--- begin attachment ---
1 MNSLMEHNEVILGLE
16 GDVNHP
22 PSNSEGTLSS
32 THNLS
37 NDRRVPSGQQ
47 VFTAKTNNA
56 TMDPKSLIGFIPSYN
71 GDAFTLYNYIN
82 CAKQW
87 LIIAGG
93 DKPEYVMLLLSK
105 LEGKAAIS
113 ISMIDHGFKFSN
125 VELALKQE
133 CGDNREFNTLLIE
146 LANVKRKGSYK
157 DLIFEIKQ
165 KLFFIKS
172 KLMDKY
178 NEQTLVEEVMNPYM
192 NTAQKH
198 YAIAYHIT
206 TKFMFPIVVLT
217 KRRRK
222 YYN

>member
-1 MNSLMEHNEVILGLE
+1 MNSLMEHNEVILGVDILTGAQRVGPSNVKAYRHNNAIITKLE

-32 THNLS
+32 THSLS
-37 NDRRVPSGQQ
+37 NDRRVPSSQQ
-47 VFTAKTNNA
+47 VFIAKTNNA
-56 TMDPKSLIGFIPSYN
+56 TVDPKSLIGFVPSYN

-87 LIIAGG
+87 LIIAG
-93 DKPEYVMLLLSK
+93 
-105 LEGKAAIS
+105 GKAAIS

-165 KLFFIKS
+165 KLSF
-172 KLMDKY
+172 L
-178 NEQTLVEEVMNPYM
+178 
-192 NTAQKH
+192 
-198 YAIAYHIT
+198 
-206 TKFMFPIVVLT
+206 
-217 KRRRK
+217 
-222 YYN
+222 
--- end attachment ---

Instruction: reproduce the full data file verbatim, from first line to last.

1 MNSLMEHNEVILGLE
16 GDVNHP
22 PSNSEGTLSS
32 THNLS
37 NDRRVPSGQQ
47 VFTAKTNNA
56 TMDPKSLIGFIPSYN
71 GDAFTLYNYIN
82 CAKQW
87 LIIAGG
93 DKPEYVMLLLSK
105 LEGKAAIS
113 ISMIDHGFKFSN
125 VELALKQE
133 CGDNREFNTLLIE
146 LANVKRKGSYK
157 DLIFEIKQ
165 KLFFIKS
172 KLMDKY
178 NEQTLVEEVMNPYM
192 NTAQKH
198 YAIAYHIT
206 TKFMFPIVVLT
217 KRRRK
222 YYN

>member
-1 MNSLMEHNEVILGLE
+1 MNSLMEHNEVILGVDILTGAQRVGPSNVKAYRHNNAIITKLE

-32 THNLS
+32 THSLS
-37 NDRRVPSGQQ
+37 NDRRVPSSQQ
-47 VFTAKTNNA
+47 VFIAKTNNA
-56 TMDPKSLIGFIPSYN
+56 TVDPKSLIGFVPSYN

-87 LIIAGG
+87 LIIAG
-93 DKPEYVMLLLSK
+93 
-105 LEGKAAIS
+105 GKAAIS

-165 KLFFIKS
+165 KLSF
-172 KLMDKY
+172 L
-178 NEQTLVEEVMNPYM
+178 
-192 NTAQKH
+192 
-198 YAIAYHIT
+198 
-206 TKFMFPIVVLT
+206 
-217 KRRRK
+217 
-222 YYN
+222 